Some people live in a world that the rest of us can't even begin to recognize.

Friday, March 12, 2010

Day 2: Processed as an inmate

From what I can tell, time doesn't mean a whole lot in jail.

At all hours of the day someone is being arrested, convicted, sentenced, transported,  locked up, bailed out,  handcuffed, shackled, or processed. AND SWORN AT. I heard more curse words during the several hours during which I was 'processed' than all the bad language I've heard in the past year. Both men and women offenders are processed in the same area, and it is LOUD in there. I hear the swearing coming from more men than women, but it seems to be about equally divided between the criminals and the officers. That seems so strange to me. These officers actually get paid for a job where they are allowed to use that kind of language to demean other human beings?                         

This world is SO unfamiliar to me.

Even though a corrections officer came to get me from my initial holding cell and told me it was 5AM, it  really could have been any time of the day or night.  There are no clocks in sight and no outside windows since I am now deep inside the courthouse/jail complex.    He handcuffed me, and, still barefoot, led me through the labyrinth of halls that snaked through the various areas where offenders are processed.  I was interviewed by numerous bored, impatient employees of the jail.  I was asked questions about my physical health, medications, any drug usage, thoughts of suicide, next of kin (WHAT?),  any gang affiliation, sexual preferences (did they really pluralize preferences?) and physical agility.  Physical agility?  Did they seriously just ask me how capable I feel I am when engaged in a physical brawl?  I told them that of course I had never been in a fist fight and would hope to be protected if someone were to attack me. The officer sighed loudly, shook his head, and circled the word "weakling" on the form. 

I cried through the majority of my processing. Sobbed actually.  Yesterday morning I was a respected professional.  Just over 24 hours later I am being made to feel that I am no better than the worst scum on earth. Of course, at that moment I was photographed for the picture that was placed on my ID bracelet for the remainder of my stay in "County." Eyes swollen almost shut from crying, unkempt hair from having no opportunity for grooming since yesterday, and very puffy cheeks from taking a deep breath then exhaling just at the moment they snapped the photo. All together, the picture screamed "criminal."  Even I didn't recognize myself when the ID bracelet was secured around my wrist.  Wow.  From soccer mom to "Bad Ass" in 24 hours.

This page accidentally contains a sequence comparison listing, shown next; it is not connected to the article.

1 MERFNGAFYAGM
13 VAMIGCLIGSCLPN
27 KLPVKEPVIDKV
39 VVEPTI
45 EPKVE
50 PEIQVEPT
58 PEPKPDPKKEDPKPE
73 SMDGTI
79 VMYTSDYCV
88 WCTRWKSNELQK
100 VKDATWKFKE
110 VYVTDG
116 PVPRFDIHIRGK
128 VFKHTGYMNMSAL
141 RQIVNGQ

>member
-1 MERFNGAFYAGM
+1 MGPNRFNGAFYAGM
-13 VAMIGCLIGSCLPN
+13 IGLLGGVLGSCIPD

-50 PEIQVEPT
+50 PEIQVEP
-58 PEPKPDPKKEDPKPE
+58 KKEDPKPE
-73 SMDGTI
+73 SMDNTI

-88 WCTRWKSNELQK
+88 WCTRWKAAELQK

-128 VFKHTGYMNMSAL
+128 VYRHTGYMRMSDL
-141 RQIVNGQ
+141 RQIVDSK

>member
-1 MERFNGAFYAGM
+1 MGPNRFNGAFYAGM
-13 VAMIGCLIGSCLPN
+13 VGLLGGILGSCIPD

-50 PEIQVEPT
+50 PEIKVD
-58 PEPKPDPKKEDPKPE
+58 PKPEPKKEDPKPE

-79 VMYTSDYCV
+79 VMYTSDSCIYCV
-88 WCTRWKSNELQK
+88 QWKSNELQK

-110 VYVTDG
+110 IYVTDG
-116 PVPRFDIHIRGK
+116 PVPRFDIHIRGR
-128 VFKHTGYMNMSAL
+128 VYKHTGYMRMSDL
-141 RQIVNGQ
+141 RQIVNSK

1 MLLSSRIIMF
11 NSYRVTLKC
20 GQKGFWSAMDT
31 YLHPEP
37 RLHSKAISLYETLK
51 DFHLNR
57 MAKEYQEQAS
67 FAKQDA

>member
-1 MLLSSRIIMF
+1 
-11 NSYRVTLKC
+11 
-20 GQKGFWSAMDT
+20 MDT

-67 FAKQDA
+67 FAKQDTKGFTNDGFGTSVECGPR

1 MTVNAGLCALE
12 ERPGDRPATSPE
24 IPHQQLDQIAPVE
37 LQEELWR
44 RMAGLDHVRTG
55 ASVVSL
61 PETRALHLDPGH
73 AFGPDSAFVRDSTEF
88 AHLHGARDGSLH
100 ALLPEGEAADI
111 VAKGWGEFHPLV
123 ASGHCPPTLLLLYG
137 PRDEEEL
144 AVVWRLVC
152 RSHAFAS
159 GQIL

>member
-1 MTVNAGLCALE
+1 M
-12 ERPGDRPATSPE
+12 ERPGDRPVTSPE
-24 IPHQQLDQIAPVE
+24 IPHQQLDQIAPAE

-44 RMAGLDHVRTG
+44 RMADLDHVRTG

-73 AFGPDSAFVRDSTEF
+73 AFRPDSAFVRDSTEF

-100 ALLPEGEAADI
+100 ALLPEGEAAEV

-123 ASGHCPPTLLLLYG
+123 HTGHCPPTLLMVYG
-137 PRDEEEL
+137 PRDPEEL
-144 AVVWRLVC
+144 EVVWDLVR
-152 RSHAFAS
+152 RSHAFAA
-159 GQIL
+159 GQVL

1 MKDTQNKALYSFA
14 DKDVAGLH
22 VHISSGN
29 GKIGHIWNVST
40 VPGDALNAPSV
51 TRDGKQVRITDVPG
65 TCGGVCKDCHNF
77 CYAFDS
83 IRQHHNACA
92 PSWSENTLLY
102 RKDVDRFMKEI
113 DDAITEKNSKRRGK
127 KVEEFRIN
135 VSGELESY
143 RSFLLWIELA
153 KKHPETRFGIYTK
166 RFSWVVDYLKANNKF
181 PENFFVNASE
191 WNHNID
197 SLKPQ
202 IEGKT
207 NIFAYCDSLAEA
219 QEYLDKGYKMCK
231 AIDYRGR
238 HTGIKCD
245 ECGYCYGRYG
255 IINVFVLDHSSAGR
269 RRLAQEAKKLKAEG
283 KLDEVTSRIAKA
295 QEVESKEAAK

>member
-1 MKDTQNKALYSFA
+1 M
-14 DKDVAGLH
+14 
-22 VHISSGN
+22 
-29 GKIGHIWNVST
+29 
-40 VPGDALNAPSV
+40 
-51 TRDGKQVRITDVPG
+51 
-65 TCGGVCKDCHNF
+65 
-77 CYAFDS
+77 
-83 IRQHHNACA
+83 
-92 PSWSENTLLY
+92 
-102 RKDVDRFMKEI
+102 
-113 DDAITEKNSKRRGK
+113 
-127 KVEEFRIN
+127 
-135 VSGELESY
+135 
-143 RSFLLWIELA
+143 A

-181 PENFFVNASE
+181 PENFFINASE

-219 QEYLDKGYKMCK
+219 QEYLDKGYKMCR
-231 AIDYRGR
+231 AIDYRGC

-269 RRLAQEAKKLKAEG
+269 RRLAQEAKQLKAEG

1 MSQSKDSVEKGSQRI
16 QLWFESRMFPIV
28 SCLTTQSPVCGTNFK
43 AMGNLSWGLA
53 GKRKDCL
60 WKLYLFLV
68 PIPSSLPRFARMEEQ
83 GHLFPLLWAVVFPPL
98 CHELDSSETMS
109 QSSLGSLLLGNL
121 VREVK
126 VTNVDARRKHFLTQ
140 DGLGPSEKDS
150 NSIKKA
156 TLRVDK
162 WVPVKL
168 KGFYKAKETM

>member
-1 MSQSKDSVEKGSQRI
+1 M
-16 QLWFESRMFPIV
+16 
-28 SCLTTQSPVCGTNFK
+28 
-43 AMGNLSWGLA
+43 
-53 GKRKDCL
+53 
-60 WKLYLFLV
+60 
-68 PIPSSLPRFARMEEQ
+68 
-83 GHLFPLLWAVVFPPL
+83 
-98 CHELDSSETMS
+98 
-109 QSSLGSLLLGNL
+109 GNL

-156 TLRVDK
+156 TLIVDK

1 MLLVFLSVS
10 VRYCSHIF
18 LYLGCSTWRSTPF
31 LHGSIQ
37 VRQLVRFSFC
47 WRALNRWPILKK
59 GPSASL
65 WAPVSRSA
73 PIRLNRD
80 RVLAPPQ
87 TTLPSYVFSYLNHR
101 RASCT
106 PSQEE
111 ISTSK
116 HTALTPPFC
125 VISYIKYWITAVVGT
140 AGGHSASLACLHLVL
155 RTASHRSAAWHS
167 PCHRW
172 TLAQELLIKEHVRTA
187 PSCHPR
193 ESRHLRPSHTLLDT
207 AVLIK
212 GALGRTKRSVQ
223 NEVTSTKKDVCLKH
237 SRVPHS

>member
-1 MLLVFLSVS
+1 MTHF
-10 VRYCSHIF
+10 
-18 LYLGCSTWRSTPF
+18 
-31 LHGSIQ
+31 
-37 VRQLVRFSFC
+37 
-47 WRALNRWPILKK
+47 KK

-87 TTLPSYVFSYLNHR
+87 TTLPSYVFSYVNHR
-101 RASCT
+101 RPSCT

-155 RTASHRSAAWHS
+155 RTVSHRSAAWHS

Finally, I was led to another holding cell.  This one was different than the last.  It was around 8 feet by 10 feet in size, completely made of concrete, had a solid door with a small, unbreakable plastic window,  the same wooden benches along two walls, and contained 8 women, all being processed at the same time as me. My first prison faux pas (of many) occurred when I entered the cell, gave a general 'hello' while looking around, and stated my name.  Not that I was expecting to make new friends, but doesn't social etiquette dictate that you introduce yourself upon entering a room?  Apparently there is a major exception to this rule when the room you are entering is in jail.    "Yeah, and I be the Queen of England, Bitch" was the first reply from one of my 'roomies.'  Lots of laughter all around.  Okay, I get it.  I won't say another word.

I found a corner to sit in and stared at the floor. A while later the woman next to me asked me why  I was wearing a skirt and no shoes.  Looking around, I decided that the tale of wearing a $350.00 suit and Cole Haan pumps to court yesterday probably would not endear me to this group.  So, using the best "crazy" voice that I could muster, I mumbled something about ..."bastards took my shoes"... "suicidal".... "dangerous"... ..."you know?"   It worked!  A few acknowledged what I said while swearing and nodding!  Others glanced at me with a look of acceptance on their faces! Apparently, my words- mumbled in that manner- gained me the credibility I needed to now be "one of the girls." 

Hey, maybe survival in jail is possible!

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